Church tradition always held that the Blessed Virgin Mary was known to have been dedicated to God from a young age, and that she took a sacred vow to remain a virgin FOR HER ENTIRE LIFETIME.

We also knew that such a vow was totally legitimate and binding, even if the virgin maiden was to be married someday.

According to the Law, upon marriage, it would be left up to the husband (in this case, St. Joseph) to either accept or reject the wife’s sacred vow. If it was accepted, it immediately became binding on both parties, and remained perpetually in effect.

The apostles also knew Mary, and they accepted her perpetual virginity as a fact, just as the Catholic Church has always taught.

In light of this very strong biblical precedent, in light of the constant teaching of the Church on this matter, from the earliest days, and in light of the lack of ANY definitive New Testament evidence to the contrary … it’s high time our Protestant brethren stopped claiming that the Blessed Virgin Mary, the Mother of Jesus, the Ark of the New Covenant, the Mother of the Church, and the holiest woman who ever lived, could have EVER broken a sacred vow.

It’s simply not right!     

Here’s the complete Old Testament text, from the Book of Numbers:

Num 30:1 The LORD told Moses to say to Israel’s tribal leaders:
Num 30:2 When one of you men makes a promise to the LORD, you must keep your word.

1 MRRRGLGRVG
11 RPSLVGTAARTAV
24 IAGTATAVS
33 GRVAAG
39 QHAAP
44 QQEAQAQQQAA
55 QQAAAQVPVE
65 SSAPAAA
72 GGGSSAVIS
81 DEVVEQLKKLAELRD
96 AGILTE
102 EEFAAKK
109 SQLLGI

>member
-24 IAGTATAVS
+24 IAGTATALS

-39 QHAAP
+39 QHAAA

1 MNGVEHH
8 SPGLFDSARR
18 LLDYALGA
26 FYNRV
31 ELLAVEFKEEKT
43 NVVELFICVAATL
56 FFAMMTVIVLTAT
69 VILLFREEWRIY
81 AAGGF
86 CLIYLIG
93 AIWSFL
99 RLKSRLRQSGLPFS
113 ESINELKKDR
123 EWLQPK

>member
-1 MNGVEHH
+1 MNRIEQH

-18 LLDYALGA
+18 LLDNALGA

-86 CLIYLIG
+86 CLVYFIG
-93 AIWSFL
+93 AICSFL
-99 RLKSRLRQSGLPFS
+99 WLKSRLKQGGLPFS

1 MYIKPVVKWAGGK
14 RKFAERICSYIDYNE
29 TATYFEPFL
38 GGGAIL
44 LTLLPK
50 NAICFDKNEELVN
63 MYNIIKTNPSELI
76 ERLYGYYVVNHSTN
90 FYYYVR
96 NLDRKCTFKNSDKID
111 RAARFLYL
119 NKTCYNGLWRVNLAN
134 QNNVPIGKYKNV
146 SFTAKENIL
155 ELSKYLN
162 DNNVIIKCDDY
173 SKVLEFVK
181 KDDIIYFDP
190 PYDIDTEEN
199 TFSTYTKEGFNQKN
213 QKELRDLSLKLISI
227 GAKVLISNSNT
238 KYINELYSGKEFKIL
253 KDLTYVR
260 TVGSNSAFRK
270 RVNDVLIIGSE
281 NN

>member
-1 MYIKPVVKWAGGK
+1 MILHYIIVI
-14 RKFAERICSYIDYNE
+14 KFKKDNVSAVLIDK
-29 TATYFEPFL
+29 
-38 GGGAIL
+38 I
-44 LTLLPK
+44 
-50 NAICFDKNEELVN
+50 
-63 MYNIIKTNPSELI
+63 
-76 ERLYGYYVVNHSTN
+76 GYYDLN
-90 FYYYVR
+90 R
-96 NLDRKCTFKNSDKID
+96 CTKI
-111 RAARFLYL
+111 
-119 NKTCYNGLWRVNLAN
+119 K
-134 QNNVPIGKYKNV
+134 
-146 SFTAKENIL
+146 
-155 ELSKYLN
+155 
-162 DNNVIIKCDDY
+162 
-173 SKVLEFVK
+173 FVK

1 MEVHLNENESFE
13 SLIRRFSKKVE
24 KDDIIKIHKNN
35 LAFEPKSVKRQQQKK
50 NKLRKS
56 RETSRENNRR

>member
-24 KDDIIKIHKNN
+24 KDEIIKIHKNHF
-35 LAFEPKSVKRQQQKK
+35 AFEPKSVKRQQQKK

Num 30:3 Suppose a young woman who is still living with her parents makes a promise to the LORD.
Num 30:4 If her father hears about it and says nothing, she must keep her promise.
Num 30:5 But if he hears about it and objects, then she no longer has to keep her promise. The LORD will forgive her, because her father did not agree with the promise.
Num 30:6 Suppose a woman makes a promise to the LORD and then gets married. If her husband later hears about the promise but says nothing, she must do what she said, whether she meant it or not.
Num 30:7 (SEE 30:6)
Num 30:8 But if her husband hears about the promise and objects, she no longer has to keep it, and the LORD will forgive her.
Num 30:9 Widows and divorced women must keep every promise they make to the LORD.
Num 30:10 Suppose a married woman makes a promise to the LORD.
Num 30:11 If her husband hears about the promise and says nothing, she must do what she said.
Num 30:12 But if he hears about the promise and does object, she no longer has to keep it. The LORD will forgive her, because her husband would not allow her to keep the promise.
Num 30:13 Her husband has the final say about any promises she makes to the LORD.
Num 30:14 If her husband hears about a promise and says nothing about it for a whole day, she must do what she said–since he did not object, the promise must be kept.
Num 30:15 But if he waits until the next day to stop her from keeping her promise, he is the one who must be punished.
Num 30:16 These are the laws that the LORD gave Moses about husbands and wives, and about young daughters who still live at home.

 

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Submitted by Bob Stanley – with thanks to Dr. Brent M.